Now that all the Biogen Idec (Nasdaq: BIIB ) buyout rumors have died down (for now), we can focus on how Biogen is performing as a business, rather than speculate whether a pharma would overpay for the privilege of unraveling the collaboration asset soup that is Biogen.
On Monday, Biogen outlined its goals and forecasts at the JPMorgan Healthcare Conference in San Francisco. Doing so seems to be a trend in the drug development industry, after Merck (NYSE: MRK ) released its long-term financial forecast. Biogen reiterated its long-term guidance of 15% compound annual sales growth and 20% average non-GAAP earnings-per-share (EPS) growth from 2007 through 2010.
Much of Biogen's forecast for this time frame depends on its and Elan's (NYSE: ELN ) multiple sclerosis drug, Tysabri, reaching an optimistic 100,000-patient target by the end of 2010. Biogen announced that 21,000 patients worldwide were being treated with Tysabri at the end of 2007, which is 24% more than just three months before.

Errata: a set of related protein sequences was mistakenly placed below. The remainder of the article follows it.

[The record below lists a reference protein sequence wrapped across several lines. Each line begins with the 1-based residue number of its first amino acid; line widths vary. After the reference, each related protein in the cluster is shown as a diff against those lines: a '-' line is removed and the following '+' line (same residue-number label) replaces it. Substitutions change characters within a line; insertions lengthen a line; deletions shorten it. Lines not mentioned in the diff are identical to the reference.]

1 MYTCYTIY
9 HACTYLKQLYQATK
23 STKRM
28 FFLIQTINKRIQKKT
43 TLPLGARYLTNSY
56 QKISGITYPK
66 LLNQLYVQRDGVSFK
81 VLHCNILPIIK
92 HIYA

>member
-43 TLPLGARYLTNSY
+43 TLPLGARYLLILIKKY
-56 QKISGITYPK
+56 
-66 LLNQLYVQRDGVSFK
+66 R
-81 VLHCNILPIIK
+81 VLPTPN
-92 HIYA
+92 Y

In 2008, Biogen expects non-GAAP EPS to range between $3.20 and $3.35, and its 2007 non-GAAP EPS to come in above its previous $2.70 forecast. If Biogen can hit the top of its 2008 financial guidance and experience 15% EPS growth in 2009 and 2010, this will give it $4.43 annualized non-GAAP EPS by the end of 2010.
This isn't bad, considering Biogen's much-reduced share price valuation, but whether Biogen can hit this EPS number will be based on the success of Tysabri and its potential competitors, including Genzyme's (Nasdaq: GENZ ) Campath and Novartis' (NYSE: NVS ) oral multiple sclerosis therapy FTY720. Place your bets accordingly.
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